A group set up to save a church hall is calling on the public to help raise £200,000.

St Luke’s Church Hall in Brighton has been a cherished part of the Prestonville community for 138 years – hosting everything from wedding receptions to Boys’ Brigade to Zumba classes.

But last year, St Luke’s Church announced that it would be selling the hall, which had been neglected and fallen into disrepair.

Paul Winter set up The Hall Get Involved (THGI) to keep the hall part of the community and to prevent property developers from buying the hall.

The group has already managed to collect 1,250 signatures on a petition indicating support for the hall, but it only has until the end of October to raise the £200,000 required to keep the hall under the community’s control.

THGI is set up as an Industrial and Provident Society, which means supporters can help by purchasing a share in the hall.

Mr Winter said: “'After 130 years of service, it’s fallen on our watch to ensure that this much loved Victorian community hall continues to serve the people of Brighton and Hove.

“Please don’t leave it up to someone else. Buy a share in this precious space in the city and make sure that the place where we all can enjoy youth club, Brownies, parties, quizzes, markets and zumba continues to be available for generations to come.”

Community investment

Interest in buying a share can be registered on the website, where an individual can invest between £50 and £20,000, with any share purchased allowing each shareholder one vote towards any future decisions made about the hall.

Martin Poole, priest of St Luke’s Church, would also like to see the hall remain part of the community and described THGI as “very energetic and exciting”.

Mr Poole said: “For many people it’s part of their history which is why people love it so much.”

Joyce Marchant, 86, grew up in Exeter Street, and recalls being taken to the Sunday school by her father in 1931 at five years old. In 1949, 18 years later, she used the hall for her wedding reception to husband Cyril.

Ms Marchant said: “There was no alcohol allowed in the hall, so we were toasted with fruit juice and because there was still rationing, the neighbours contributed food – trifles and cakes and so on.”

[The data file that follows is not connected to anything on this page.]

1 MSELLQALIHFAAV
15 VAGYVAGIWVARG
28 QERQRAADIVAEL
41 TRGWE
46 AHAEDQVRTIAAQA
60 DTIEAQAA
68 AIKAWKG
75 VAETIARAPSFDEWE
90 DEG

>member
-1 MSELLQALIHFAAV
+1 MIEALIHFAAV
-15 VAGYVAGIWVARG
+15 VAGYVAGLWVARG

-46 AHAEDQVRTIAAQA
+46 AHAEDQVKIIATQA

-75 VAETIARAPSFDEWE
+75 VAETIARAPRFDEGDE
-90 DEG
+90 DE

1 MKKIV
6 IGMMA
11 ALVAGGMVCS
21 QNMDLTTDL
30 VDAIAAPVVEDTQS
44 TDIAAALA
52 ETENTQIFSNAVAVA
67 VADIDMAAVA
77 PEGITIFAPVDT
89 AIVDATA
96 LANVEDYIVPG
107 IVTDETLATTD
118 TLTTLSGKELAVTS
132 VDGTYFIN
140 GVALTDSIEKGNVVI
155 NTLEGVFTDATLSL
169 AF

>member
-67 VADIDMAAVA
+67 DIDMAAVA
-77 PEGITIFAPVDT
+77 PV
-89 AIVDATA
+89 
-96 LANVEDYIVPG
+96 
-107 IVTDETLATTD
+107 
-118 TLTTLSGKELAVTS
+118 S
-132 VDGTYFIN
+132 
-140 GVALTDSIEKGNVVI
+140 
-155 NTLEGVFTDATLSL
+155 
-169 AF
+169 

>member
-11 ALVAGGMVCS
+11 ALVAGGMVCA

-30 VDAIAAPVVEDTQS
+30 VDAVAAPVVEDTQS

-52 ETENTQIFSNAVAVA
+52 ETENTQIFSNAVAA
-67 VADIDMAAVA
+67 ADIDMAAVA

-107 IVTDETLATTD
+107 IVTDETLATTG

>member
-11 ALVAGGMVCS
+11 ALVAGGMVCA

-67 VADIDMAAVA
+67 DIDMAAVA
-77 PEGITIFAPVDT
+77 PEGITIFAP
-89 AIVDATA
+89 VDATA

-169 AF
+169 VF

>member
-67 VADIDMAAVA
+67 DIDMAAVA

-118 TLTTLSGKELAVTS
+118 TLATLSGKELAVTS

A unique aspect of this project is that the restoration project would be community-led.

The skills of neighbours would be put into use to repair and maintain the building, with a view to creating a sustainable, energy-efficient building mostly at the hands of local builders and tradesmen.

Peter Golton, the head of the group’s building team, said if the campaign is successful the plan would be to create ‘a modern, green space’ and that ideally the essential work would be done ‘without changing the building’s character’.

He also expressed his concern for the potential future of the hall site.

He said: “Once it’s lost there will be houses there in a few years and there will be no way to recreate that |space.”

THGI’s main message is that if people want to save a treasured church hall, which has hosted generations of memories, they need to take action.

How to buy a share

To register an interest in buying shares, visit www.exeterstreethall.org/buy-a-share . From September 14, the buying process will be open.

Shares range from £50 to £20,000, and the aim is to raise the £200,000 needed to buy the hall by October 31 to make sure it remains part of the Prestonville community.

Without the £200,000, the hall is likely to be sold to a private developer.

Donations can also be made on the website, and various fundraising events will take place through the duration of the share buying period.